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Dead on the Road: What to Do When You Hit an Animal

It is easy to do the wrong thing when you have hit an animal, that is to say leaving it and pretending you didn’t notice. But in the end, doing the right thing will help ease somebody’s grief and give you peace of mind.

Not a pleasant thing to think about, but chances are it will happen, and it is best to know what to do BEFORE it does happen. I have written this with a general approach in mind, laws are different everywhere, so before it happens to you, there may be some laws you want to inquire about in your area.

Your Own Pet

Emotionally this may be the worst scenario to deal with. Physically, what you have to do is remove the animal’s body from the road. In most places it is illegal to dispose of a dead pet in the garbage. Some cities have a special place in the garbage dump for dead animals, so if that is how you want to dispose of your pet, you need to call and ask them how to do this. Many cities now have places that will cremate your pet, a veterinarian would know if this is available in your area and give you the information on this. Some cities also have pet cemeteries, again a vet will know where these are.

A lot of people, particularly in the country, bury their pets. You really should consider the laws in your area regarding this. Find out BEFORE you need to, if it is legal to bury animals on your property.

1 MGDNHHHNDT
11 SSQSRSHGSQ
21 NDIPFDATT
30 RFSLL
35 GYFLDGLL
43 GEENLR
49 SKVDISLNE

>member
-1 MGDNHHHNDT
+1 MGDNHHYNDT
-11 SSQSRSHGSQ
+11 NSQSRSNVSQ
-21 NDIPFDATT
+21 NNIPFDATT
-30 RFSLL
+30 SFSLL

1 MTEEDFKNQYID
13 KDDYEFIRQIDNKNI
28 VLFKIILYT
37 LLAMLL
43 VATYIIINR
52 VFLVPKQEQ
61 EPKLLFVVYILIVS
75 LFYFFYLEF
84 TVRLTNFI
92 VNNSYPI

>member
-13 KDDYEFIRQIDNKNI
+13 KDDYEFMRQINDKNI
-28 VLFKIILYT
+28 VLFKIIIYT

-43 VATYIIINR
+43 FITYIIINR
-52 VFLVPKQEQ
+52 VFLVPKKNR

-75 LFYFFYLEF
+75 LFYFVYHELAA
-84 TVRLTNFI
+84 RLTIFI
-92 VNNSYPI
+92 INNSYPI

Emotionally you have a very hard thing to deal with, telling your family. Be honest with your children, lying to them that the pet “ran away” or was “given to a farm” is going to open up a can of worms. Not only is it unfair to them, as they are not given the opportunity to say “good bye” but also you have cheated them out of a life lesson. Most children first experience death, because of a pet dying – this is much less harsh than they having their first experience being a parent, or sibling. If you lie to your kids, and they find out, they may not trust you again.

Finally, do not be in a hurry to replace the pet. First fix the problem of how it got out onto the road. A better fence for your dog, or a cat section for your cat.

Your Neighbor’s Pet

Remove the pet from the road, and attempt to contact the owner. This is a hard thing to do depending on how well you know the neighbor. Ultimately the pet should not have been on the road, it should have been indoors or in their yard, but you cannot tell them this. You can only hope they realize it for themselves and are not going to yell at you.

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  1. EdRoberts

    On March 21, 2008 at 7:34 pm


    In my experience, collies and other large dogs make for tasty roasts and steaks; while the smaller breeds are best broiled whole.

    Cats and the family gerbil are best ground into hamburger; goldfish make for a good mini-fish fry while tropical fish you pack in oil like a sardine.

    Parakeets do not hold much stuffing; but the gravy is tasty.